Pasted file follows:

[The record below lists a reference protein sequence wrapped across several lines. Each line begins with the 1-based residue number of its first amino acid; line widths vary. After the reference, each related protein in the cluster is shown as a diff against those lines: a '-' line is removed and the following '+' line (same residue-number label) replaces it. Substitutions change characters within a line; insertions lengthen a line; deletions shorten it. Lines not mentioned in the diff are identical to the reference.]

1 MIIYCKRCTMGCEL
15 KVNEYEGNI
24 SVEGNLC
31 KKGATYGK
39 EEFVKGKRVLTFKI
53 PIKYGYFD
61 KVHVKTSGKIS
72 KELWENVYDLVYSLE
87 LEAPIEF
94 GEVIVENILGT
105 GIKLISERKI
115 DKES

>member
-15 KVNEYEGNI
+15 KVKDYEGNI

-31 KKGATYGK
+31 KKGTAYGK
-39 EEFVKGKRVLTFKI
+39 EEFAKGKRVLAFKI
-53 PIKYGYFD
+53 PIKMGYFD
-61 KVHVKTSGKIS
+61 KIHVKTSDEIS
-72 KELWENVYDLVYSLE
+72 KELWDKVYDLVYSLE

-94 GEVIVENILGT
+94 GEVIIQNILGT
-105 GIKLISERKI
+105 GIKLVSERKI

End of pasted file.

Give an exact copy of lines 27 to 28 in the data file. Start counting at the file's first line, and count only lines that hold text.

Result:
-94 GEVIVENILGT
+94 GEVIIQNILGT